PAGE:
NP: Peter you got in with four seconds to go...

TBT: Oh!

NP: .... no, three seconds to go on parking...

TBT: Oh!

NP: ... starting now.

TBT: Make it two!

PJ: Make London into a vast pedestrian precinct, that's the answer...


NP: Barry came in just before the whistle.

BT: I can't see the connection between a pedestrian precinct and the act of parking.

PJ: Yes because then the cars won't be allowed in here, and they'll have to park outside.

BT: Good idea, Peter! I withdraw my challenge!

NP: Right, so Peter...


NP: Tim what did you want to say?

TBT: I think the challenge is perfectly good. We got off pedestrians earlier on, I think that's...

NP: But he'd only been going for two and a half seconds. Kenneth had been going on pedestrians for about 10 minutes. The er, sorry, 10 seconds. The, Peter...

KW: Out of his own mouth! Out of his own mouth, he says it! What a chairman!

NP: Well it sounded like 10 minutes, sitting up here, the way he was going on!

TBT: There was an extra two and a half seconds on top of what Kenneth had been saying.

NP: Peter Jones you have the subject still with half a second, parking starting now.


NP: Well at the end of that round, Peter Jones gets an extra point as the whistle goes, and he's now one ahead of Tim Brooke-Taylor. Barry Cryer is just behind and...

BT: No, he isn't!


KW: Why do you keep calling him Barry Cryer? Everyone knows it's Barry Took! I mean it's terrible isn't it. How do you feel...

NP: Well Barry Cryer's been on the show so often and Barry Took has been on the show, and it's very difficult when you're trying to control all you four impossible fellows...

KW: Oh don't keep hanging it out! Get on with it! For goodness sake, get on with it! Get on with it!

NP: I hope you've all Took-en that to heart, and Barry Took begins the next round. Barry the subject is staying up all night, 60 seconds starting now.

BT: I like up staying up all night to read letters like the one I have in my hand. It comes from Japan and I will read it to you in its entirety. It says "Dear Sir, I am reading with an English teacher, The Bona Book of Julian And Sandy. Mainly for the purposes of picking up slangs and very colloquial expressions. The book was, as you'd know, highly praised in the..."


NP: Tim Brooke-Tyler has challenged.

TBT: Tim Brooke...? We'll get Tim Brooke-Cryer in a minute! It was hesitation, I want to hear the rest of it so can I have a point and let him go on please.

NP: No, you can't, you'll take over the subject. You were a correct challenge and he can give it to us if he gets back again as you tried to do with your subject, a time ago. Thirty, um, er, 29 seconds, 39 seconds yes. I have to read backwards, they can't afford a watch that goes backwards here and I have to subtract...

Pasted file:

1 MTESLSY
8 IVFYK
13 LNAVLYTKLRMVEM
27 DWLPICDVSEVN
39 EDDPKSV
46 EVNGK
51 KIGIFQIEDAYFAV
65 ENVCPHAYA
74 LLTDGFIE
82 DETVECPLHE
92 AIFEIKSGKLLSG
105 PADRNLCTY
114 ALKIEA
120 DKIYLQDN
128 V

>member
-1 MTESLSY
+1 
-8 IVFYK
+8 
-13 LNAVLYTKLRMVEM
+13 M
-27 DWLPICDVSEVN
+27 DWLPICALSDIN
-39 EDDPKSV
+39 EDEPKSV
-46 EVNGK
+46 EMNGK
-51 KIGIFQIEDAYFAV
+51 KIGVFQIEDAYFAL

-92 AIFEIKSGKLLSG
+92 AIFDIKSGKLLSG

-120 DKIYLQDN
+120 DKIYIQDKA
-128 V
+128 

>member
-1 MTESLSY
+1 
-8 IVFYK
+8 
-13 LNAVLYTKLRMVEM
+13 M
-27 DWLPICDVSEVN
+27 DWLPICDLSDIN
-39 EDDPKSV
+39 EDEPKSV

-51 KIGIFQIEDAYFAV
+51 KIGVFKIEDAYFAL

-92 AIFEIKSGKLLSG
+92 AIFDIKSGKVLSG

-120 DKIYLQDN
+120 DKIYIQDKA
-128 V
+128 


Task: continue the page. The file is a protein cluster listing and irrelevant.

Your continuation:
KW: Can't afford a chairman either!

NP: Well that goes without saying! So Tim you have the subject, staying up all night, 39 seconds starting now.

TBT: Er!


NP: Um Barry Took has come back. Barry what was your challenge?

BT: Disgusting hesitation there I thought.

NP: No...

BT: But of a gentlemanly kind!

NP: Yes obviously. Barry you have the subject back and there are 37 seconds, staying up all night starting now.

BT: Well I enjoy staying up all night, reading letters like this one from Ichigoro Yuchida who comes from Tokyo who says "The Bona Book Of Julian And Sandy was as you know..."


NP: Tim Brooke-Taylor challenged.

TBT: Repetition.

NP: Yes he's repeated all that from before the last challenges.

BT: I'm just re-establishing it Tim!

TBT: Oh I'm sorry.

NP: You can't re-establish without repeating yourself unless you use different words. I'm sorry, Barry Took. So there are 28 seconds for Tim Brooke-Taylor to take over staying up all night starting now.

TBT: Er!


NP: Barry Took has challenged.

BT: Thank you very much Tim, hesitation.

NP: Right, Barry Took you have the subject and Barry Took you have 27 seconds on the subject of staying up all night, Barry Took you begin now.

BT: I stay up all night reading "my English teacher is well trained in the job, and quite able in every way as a language teacher. Yet he still has some difficulty handling the queer and funny languages, brimming over the pages. I should be more than happy if you would kindly answer the following questions and let me know what they mean in plainer language. One, naff is it, page 25. Two, he's got the polari off hasn’t he. Three, but did you manage to drag yourself up on deck, page 27. I am sorry but I can't see what Mister Horne meant. Sincerely yours, Ichigoro Yuchida..."